Tuesday, 22 July 2014
July is National Minority Mental Health Awareness Month, which brings to light issues related to mental health treatment access within multicultural communities. Each July, we focus on embracing diversity and raising awareness of mental health needs and resources for individuals and families of all cultural backgrounds.
To illustrate the problem, consider that the National Alliance on Mental Illness (NAMI) found that over a recent 15-year time span, suicide rates increased 233% among African-American children, compared to 120% among Caucasian American children. These rate are staggering. NAMI also found that African-Americans who are struggling with mental illness are much more likely to rely on family, friends, and religious communities than they are to seek support from mental health professionals.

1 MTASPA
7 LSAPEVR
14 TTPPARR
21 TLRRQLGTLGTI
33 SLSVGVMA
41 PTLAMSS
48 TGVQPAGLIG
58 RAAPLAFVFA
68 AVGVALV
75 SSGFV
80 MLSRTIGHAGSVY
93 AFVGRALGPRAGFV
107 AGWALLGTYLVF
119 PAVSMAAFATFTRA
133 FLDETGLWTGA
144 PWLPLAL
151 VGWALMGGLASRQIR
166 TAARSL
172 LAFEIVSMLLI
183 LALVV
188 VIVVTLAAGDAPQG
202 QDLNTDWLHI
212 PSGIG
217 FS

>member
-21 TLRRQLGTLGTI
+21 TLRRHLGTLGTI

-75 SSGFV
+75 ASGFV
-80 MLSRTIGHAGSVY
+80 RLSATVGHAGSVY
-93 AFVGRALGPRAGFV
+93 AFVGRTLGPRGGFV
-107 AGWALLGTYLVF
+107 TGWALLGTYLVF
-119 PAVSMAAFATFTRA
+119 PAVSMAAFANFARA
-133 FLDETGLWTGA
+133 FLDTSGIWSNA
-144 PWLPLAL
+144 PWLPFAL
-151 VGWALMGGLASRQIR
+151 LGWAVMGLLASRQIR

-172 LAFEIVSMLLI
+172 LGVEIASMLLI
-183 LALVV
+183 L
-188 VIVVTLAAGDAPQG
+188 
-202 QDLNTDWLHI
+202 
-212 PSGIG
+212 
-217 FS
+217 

Religious institutions should be encouraged to strengthen the types of support they are able to offer to their members struggling with depression, and recognize the things that they are already doing that may be useful in decreasing depression and increasing mental health stability. There are some good examples of ways in which traditional religious institutions within the African-American community offer support to their members who may be struggling with depression. Vivian, a Families for Depression Awareness supporter, brings education about depression to religious communities in Mississippi.If you or someone you know is struggling with depression, learn how to help. Watch our Coping with Stress and Depression Webinar.